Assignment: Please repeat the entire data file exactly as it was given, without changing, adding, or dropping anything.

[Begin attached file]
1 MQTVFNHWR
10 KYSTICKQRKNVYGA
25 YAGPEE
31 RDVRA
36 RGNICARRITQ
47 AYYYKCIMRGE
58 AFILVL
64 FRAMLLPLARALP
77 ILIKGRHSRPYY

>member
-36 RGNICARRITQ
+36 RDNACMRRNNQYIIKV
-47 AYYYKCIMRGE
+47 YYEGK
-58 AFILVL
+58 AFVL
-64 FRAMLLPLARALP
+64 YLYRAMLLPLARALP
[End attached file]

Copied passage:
1 MQTVFNHWR
10 KYSTICKQRKNVYGA
25 YAGPEE
31 RDVRA
36 RGNICARRITQ
47 AYYYKCIMRGE
58 AFILVL
64 FRAMLLPLARALP
77 ILIKGRHSRPYY

>member
-36 RGNICARRITQ
+36 RDNACMRRNNQYIIKV
-47 AYYYKCIMRGE
+47 YYEGK
-58 AFILVL
+58 AFVL
-64 FRAMLLPLARALP
+64 YLYRAMLLPLARALP